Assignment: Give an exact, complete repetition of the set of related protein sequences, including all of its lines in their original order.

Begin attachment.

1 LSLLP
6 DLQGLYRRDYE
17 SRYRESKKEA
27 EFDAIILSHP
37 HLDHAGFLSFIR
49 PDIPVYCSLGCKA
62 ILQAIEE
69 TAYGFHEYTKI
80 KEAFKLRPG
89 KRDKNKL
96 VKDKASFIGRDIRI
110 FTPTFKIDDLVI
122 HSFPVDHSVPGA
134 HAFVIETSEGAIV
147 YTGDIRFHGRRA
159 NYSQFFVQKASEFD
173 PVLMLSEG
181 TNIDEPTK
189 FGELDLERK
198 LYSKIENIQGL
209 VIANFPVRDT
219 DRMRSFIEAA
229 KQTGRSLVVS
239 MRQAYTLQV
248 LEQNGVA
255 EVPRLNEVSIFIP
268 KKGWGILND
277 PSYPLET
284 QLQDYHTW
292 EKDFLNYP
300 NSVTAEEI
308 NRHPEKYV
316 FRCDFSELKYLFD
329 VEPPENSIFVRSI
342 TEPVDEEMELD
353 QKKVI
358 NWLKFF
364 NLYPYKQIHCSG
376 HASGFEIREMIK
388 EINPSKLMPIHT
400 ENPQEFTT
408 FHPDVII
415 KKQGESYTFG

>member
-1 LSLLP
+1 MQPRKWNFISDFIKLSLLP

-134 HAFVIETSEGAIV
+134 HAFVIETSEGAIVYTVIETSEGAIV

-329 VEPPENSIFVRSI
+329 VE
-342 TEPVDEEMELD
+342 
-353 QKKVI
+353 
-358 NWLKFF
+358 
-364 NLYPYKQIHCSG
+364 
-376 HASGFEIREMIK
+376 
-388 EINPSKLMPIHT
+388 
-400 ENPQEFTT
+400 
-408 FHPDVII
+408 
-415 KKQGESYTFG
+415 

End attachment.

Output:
1 LSLLP
6 DLQGLYRRDYE
17 SRYRESKKEA
27 EFDAIILSHP
37 HLDHAGFLSFIR
49 PDIPVYCSLGCKA
62 ILQAIEE
69 TAYGFHEYTKI
80 KEAFKLRPG
89 KRDKNKL
96 VKDKASFIGRDIRI
110 FTPTFKIDDLVI
122 HSFPVDHSVPGA
134 HAFVIETSEGAIV
147 YTGDIRFHGRRA
159 NYSQFFVQKASEFD
173 PVLMLSEG
181 TNIDEPTK
189 FGELDLERK
198 LYSKIENIQGL
209 VIANFPVRDT
219 DRMRSFIEAA
229 KQTGRSLVVS
239 MRQAYTLQV
248 LEQNGVA
255 EVPRLNEVSIFIP
268 KKGWGILND
277 PSYPLET
284 QLQDYHTW
292 EKDFLNYP
300 NSVTAEEI
308 NRHPEKYV
316 FRCDFSELKYLFD
329 VEPPENSIFVRSI
342 TEPVDEEMELD
353 QKKVI
358 NWLKFF
364 NLYPYKQIHCSG
376 HASGFEIREMIK
388 EINPSKLMPIHT
400 ENPQEFTT
408 FHPDVII
415 KKQGESYTFG

>member
-1 LSLLP
+1 MQPRKWNFISDFIKLSLLP

-134 HAFVIETSEGAIV
+134 HAFVIETSEGAIVYTVIETSEGAIV

-329 VEPPENSIFVRSI
+329 VE
-342 TEPVDEEMELD
+342 
-353 QKKVI
+353 
-358 NWLKFF
+358 
-364 NLYPYKQIHCSG
+364 
-376 HASGFEIREMIK
+376 
-388 EINPSKLMPIHT
+388 
-400 ENPQEFTT
+400 
-408 FHPDVII
+408 
-415 KKQGESYTFG
+415 